Financial incentives of subregional RAWP.Br Med J (Clin Res Ed) 1987; 295 doi: https://doi.org/10.1136/bmj.295.6602.836 (Published 03 October 1987) Cite this as: Br Med J (Clin Res Ed) 1987;295:836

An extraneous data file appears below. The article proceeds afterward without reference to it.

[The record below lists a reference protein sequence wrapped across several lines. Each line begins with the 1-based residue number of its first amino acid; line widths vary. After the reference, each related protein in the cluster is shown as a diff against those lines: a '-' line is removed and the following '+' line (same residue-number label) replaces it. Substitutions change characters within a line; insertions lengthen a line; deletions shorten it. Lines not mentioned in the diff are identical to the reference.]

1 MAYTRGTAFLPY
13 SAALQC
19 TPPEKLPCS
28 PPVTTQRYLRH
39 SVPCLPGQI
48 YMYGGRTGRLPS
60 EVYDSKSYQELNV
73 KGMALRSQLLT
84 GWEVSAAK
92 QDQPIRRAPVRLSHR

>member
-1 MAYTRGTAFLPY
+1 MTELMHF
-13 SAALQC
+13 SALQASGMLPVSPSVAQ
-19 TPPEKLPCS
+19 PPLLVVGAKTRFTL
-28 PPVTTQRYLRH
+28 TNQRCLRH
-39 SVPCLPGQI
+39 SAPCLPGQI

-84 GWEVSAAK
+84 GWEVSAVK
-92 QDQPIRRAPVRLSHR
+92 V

Accounting for the cross boundary flows of residents from one health authority treated by another has been considered by the review of the Resource Allocation Working Party (RAWP) formula by the National Health Service Management Board. A common concern is that the approximate costs used are unfair to those authorities (typically those with teaching hospitals) that are likely to treat more complex cases. This paper argues that when spending exceeds the target allowance for acute services this is more likely to be due to district residents using services at a high rate than to inadequate compensation for inflows. Districts where residents make a high use of services are often those where there are large flows across district boundaries. Since authorities cannot control outflows there is little they can do to reduce their residents' high use of services. Furthermore, curious financial incentives can be inferred for clinicians in these districts if they were to take effective action to bring their district's spending to target levels. These problems are discussed to illuminate problems of accounting for cross boundary flows that alternatives to current practice must resolve.